It seemed like things couldn’t get better for Robert A.Waterson.

It was 2003. Waterson was in Washington, D.C., to accept an award from then Secretary of State Colin Powell for his work developing high school students in their study of diplomacy as part of a new international program.

As a social studies high school teacher for 25 years, he knew his subject, his audience and his purpose. But during the moment of success, he realized it wasn’t enough to be recognized by his country for forming responsible citizens. He had more to do. So he left.

“I left all that I had loved,” Waterson said. “I mean all of it.”

He left Indiana, his home state. He left the high school where he taught. After studying year-round for three years, he earned a doctorate of philosophy in curriculum and instruction from Purdue University. After serving one year as an assistant professor in Texas, he chose West Virginia University, a place open to teaching students through experience how to be complete, responsible community members.

Fewer than three years later, he is being recognized for his public service to West Virginia with the WVU Gerry and Ethel Heebink Award for Distinguished State Service, in the beginning service category.

Robert Dailey, who is being recognized with the Heebink Award in the extended service category, has a lengthier story at WVU.

A faculty member since 1977, he has worked weekdays and many weekends teaching students the latest practices in the dairy industry as well as shaping the state’s dairy industry.

With the help of a student and the West Virginia Department of Agriculture, he developed the West Virginia Dairy Quality Assurance Program. He has advised many undergraduate and graduate students and he has guided the Davis College of Agriculture, Natural Resources & Design as interim dean. He also served as interim director of the Division of Animal & Nutritional Sciences.

They work in different areas, and they’ve served for varying years, but they both bring innovative service to WVU and the state.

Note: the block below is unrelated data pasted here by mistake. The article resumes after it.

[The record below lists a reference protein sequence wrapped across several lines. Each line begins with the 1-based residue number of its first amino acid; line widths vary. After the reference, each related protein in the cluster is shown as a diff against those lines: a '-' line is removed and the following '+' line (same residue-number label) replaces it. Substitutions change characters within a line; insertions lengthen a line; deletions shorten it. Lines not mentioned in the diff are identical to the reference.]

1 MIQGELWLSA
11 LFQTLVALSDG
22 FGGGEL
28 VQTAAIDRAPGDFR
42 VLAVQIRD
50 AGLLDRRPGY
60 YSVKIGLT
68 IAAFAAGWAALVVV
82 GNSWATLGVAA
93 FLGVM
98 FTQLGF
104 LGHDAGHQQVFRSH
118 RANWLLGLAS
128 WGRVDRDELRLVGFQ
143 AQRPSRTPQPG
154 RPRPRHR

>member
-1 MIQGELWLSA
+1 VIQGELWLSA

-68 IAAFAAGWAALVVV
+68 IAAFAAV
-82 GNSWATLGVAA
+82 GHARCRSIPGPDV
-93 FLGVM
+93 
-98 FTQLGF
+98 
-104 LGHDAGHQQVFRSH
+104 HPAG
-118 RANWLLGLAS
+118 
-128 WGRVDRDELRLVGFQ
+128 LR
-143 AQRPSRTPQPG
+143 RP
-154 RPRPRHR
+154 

Dailey and Waterson will be recognized during Honors Week (April 8-17).

Teaching citizens

In his short years as an assistant professor in the College of Human Resources and Education, Waterson founded and directs the Center of Democracy and Citizenship Education.

In class, he prepares students to teach in 5th through 12th grade classrooms with innovative curriculum. His students learn to incorporate community into their teaching as they volunteer with political campaigns, interview World War II veterans, make Abraham Lincoln’s legacy come alive, and examine controversial public issues such as Sept. 11, 2001.

Mary Haas, a professor who chaired the committee that selected Waterson, noted the effectiveness of his methods.

“I have been present at all of the projects and observed the enthusiasm of the students and public participants,” she wrote. “Such efforts are unique in the nation and much needed in today’s age of rapid change that tends to isolate people rather than to recognize and work for the improvement of civic life.”

Throughout his education career, Waterson has seen how the ideals and practice of citizenship haven’t been nearly as prevalent as America’s Founding Fathers intended.

“It hasn’t been a focal point for a long time in our society as you look around the world today,” Waterson said. “Nothing is more relevant right now in the world than developing ideas about democracies.”

Though he’s not from West Virginia, he immersed himself in the state’s history, people and challenges. Though it’s important to recognize needs, he said, it’s vital to provide service to meet those needs.